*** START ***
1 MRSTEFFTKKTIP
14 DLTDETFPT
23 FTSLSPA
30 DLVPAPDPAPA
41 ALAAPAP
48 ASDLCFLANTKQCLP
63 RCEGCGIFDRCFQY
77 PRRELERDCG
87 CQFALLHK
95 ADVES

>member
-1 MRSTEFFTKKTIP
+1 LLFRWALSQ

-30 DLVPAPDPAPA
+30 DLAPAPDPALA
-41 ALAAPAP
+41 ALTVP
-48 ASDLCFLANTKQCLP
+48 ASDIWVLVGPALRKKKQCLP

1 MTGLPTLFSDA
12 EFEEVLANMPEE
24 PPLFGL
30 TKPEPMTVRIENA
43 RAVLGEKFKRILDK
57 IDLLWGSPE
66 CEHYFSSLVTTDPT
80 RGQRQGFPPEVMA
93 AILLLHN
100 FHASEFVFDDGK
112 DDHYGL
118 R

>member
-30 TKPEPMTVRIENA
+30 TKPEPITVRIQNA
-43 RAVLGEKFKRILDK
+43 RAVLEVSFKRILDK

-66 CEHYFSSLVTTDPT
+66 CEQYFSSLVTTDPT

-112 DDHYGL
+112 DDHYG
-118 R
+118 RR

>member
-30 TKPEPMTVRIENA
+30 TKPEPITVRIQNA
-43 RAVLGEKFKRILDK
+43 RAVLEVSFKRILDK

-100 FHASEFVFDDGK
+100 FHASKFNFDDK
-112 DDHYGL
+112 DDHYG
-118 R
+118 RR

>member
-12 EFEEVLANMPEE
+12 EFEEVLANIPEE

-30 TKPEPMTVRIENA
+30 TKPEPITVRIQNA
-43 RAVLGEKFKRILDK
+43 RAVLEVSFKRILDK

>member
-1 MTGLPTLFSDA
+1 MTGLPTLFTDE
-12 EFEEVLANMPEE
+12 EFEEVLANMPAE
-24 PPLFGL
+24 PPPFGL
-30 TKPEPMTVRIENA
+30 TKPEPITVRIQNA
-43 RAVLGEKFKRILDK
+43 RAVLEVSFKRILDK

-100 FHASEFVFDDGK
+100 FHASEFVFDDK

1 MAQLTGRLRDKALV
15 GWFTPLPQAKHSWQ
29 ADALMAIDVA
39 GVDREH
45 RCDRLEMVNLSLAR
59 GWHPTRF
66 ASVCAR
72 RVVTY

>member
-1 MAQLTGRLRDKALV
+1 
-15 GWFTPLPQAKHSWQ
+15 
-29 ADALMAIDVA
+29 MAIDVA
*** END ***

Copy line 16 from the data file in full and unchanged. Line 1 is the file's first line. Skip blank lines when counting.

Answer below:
-41 ALAAPAP